L

P

H

The decryption key is simply the number of alphabetic shifts; the code is changed by choosing a new key. Another classic cipher system, illustrated in Figure 17.2b, is called the Polybius square. Letters I and J are first combined and treated as a single character since the final choice can easily be decided from the context of the message. The resulting 25 character alphabet is arranged in a 5 × 5 array. Encryption of any character is accomplished by choosing the appropriate row-column (or column-row) number pair. An example of encryption with the use of the Polybius square follows:

Plaintext:

A

B

C

D

E

F

G

H

I

J

K

L

M

N

O

P

Q

R

S

T

U

V

W

X

Y

Z

Chiphertext:

D

E

F

G

H

I

J

K

L

M

N

O

P

Q

R

S

T

U

V

W

X

Y

Z

A

B

C

Plaintext:

N

O

W

I

S

T

H

E

T

I

M

E

Ciphertext:

33

43

25

42

34

44

32

51

44

42

23

51

The code is changed by a rearrangement of the letters in the 5 × 5 array.

The Trithemius progressive key, shown in Figure 17.3, is an example of a polyalphabetic cipher. The row labeled shift 0 is identical to the usual arrangement of the alphabet. The letters in the next row are shifted one character to the left with an end-around shift for the leftmost position. Each successive row follows the same pattern of shifting the alphabet one character to the left as compared to the prior row. This continues until the alphabet has been depicted in all possible arrangements of end-around shifts. One method of using such an alphabet is to select the first cipher character from the shift 1 row, the second cipher character from the shift 2 row, and so on. An example of such encryption is

Plaintext:

N

O

W

I

S

T

H

E

T

I

M

E

Ciphertext:

O

Q

Z

M

X

Z

O

M

C

S

X

Q

There are several interesting ways that the Trithemius progressive key can be used. One way, called the Vigenere key method, employs a keyword. The key dictates the row choices for encryption and decryption of each successive character in the message. For example, suppose that the word “TYPE” is selected as the key; then an example of the Vigenere encryption method is

Key:

T

Y

P

E

T

Y

P

E

T

Y

P

E

Plaintext:

N

O

W

I

S

T

H

E

T

I

M

E

Ciphertext:

G

M

L

M

L

R

W

I

M

G

B

I

where the first letter, T, of the key indicates that the row choice for encrypting the first plaintext character is the row starting with T (shift 19). The next row choice starts with Y (shift 24), and so on. A variation of this key method, called the Vigenere auto (plain) key method, starts with a single letter or word used as a priming key. The priming key dictates the starting row or rows for encrypting the first or first few plaintext characters, as in the preceding example. Next, the plaintext characters themselves are used as the key for choosing the rows for encryption. An example using the letter “F” as the priming key is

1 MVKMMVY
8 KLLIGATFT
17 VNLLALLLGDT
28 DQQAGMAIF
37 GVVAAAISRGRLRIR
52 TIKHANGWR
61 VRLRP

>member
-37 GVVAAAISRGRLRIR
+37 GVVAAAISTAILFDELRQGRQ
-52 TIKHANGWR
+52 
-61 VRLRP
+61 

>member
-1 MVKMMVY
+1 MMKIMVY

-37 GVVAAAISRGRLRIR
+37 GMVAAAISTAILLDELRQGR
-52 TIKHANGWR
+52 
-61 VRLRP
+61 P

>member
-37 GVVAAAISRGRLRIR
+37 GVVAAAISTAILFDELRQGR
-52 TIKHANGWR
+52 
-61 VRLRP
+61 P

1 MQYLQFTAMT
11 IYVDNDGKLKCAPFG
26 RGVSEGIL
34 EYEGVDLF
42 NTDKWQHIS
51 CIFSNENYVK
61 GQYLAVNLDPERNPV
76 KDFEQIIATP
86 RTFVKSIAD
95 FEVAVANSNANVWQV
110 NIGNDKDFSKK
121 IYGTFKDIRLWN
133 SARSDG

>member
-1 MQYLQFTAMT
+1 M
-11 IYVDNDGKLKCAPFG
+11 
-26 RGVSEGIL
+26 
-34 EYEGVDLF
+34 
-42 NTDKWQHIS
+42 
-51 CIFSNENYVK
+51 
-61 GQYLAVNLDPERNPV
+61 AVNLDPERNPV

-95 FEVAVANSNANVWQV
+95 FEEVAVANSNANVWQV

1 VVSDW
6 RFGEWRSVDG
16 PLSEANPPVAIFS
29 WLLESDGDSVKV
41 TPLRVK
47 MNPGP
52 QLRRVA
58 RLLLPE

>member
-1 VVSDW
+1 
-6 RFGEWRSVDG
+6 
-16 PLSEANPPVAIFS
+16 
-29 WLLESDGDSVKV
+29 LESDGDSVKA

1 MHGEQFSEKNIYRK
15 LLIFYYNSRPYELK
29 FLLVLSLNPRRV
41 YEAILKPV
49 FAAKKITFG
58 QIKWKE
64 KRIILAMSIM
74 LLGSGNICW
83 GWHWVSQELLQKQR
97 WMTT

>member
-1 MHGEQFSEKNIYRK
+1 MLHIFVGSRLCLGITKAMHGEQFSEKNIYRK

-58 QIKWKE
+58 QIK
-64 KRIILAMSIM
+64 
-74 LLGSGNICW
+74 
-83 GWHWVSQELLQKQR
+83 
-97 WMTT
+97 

Key:

F

N

O

W

I

S

T

H

E

T

I

M

Plaintext:

N

O

W

I

S

T

H

E

T

I

M

E

Ciphertext:

S

B

K

E

A

L

A

L

X

B

U

Q

With the auto key method, it should be clear that feedback has been introduced to the encryption process. With this feedback, the choice of the ciphertext is dictated by the contents of the message.

A final variation of the Vigenere method, called the Vigenere auto (cipher) key method, is similar to the plain key method in that a priming key and feedback are used. The difference is that after encryption with the priming key, each successive key character in the sequence is obtained from the prior ciphertext character instead of from the plaintext character. An example should make this clear; as before, the letter “F” is used as the priming key:

Key:

F

S

G

C

K

C

V

C

G

Z

H

T

Plaintext:

N

O

W

I

S

T

H

E

T

I

M

E

Ciphertext:

S

G

C

K

C

V

C

G

Z

H

T

X

Although each key character can be found from its preceding ciphertext character, it is functionally dependent on all the preceding characters in the message plus the priming key. This has the effect of diffusing the statistical properties of the plaintext across the ciphertext, making statistical analysis very difficult for a cryptanalyst. One weakness of the cipher key example depicted here is that the ciphertext contains key characters which will be exposed on the public channel “for all to see.” Variations of this method can be employed to prevent such overt exposure[3]. By today’s standards Vigenere’s encryption schemes are not very secure; his basic contribution was the discovery that nonrepeating key sequences could be generated by using the messages themselves or functions of the messages.